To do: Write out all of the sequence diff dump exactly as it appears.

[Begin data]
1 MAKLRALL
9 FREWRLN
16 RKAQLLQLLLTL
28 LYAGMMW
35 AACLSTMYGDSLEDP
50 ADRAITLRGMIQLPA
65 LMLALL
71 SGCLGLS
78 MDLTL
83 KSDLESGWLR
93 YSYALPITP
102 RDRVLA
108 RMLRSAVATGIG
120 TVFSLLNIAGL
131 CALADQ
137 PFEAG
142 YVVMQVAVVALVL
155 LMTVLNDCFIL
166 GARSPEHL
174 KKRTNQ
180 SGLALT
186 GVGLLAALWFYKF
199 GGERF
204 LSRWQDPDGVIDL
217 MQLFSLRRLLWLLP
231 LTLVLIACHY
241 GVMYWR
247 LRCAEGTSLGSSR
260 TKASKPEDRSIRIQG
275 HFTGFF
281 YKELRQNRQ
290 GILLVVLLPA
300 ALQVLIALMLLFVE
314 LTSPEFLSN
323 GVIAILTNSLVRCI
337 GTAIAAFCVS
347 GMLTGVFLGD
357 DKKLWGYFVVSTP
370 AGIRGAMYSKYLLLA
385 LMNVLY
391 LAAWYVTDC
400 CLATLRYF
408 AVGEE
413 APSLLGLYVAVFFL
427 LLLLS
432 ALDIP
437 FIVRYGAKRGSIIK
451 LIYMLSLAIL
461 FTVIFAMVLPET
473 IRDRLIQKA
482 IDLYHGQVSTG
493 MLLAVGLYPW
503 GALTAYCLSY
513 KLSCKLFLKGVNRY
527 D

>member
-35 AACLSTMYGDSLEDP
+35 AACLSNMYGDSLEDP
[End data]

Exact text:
1 MAKLRALL
9 FREWRLN
16 RKAQLLQLLLTL
28 LYAGMMW
35 AACLSTMYGDSLEDP
50 ADRAITLRGMIQLPA
65 LMLALL
71 SGCLGLS
78 MDLTL
83 KSDLESGWLR
93 YSYALPITP
102 RDRVLA
108 RMLRSAVATGIG
120 TVFSLLNIAGL
131 CALADQ
137 PFEAG
142 YVVMQVAVVALVL
155 LMTVLNDCFIL
166 GARSPEHL
174 KKRTNQ
180 SGLALT
186 GVGLLAALWFYKF
199 GGERF
204 LSRWQDPDGVIDL
217 MQLFSLRRLLWLLP
231 LTLVLIACHY
241 GVMYWR
247 LRCAEGTSLGSSR
260 TKASKPEDRSIRIQG
275 HFTGFF
281 YKELRQNRQ
290 GILLVVLLPA
300 ALQVLIALMLLFVE
314 LTSPEFLSN
323 GVIAILTNSLVRCI
337 GTAIAAFCVS
347 GMLTGVFLGD
357 DKKLWGYFVVSTP
370 AGIRGAMYSKYLLLA
385 LMNVLY
391 LAAWYVTDC
400 CLATLRYF
408 AVGEE
413 APSLLGLYVAVFFL
427 LLLLS
432 ALDIP
437 FIVRYGAKRGSIIK
451 LIYMLSLAIL
461 FTVIFAMVLPET
473 IRDRLIQKA
482 IDLYHGQVSTG
493 MLLAVGLYPW
503 GALTAYCLSY
513 KLSCKLFLKGVNRY
527 D

>member
-35 AACLSTMYGDSLEDP
+35 AACLSNMYGDSLEDP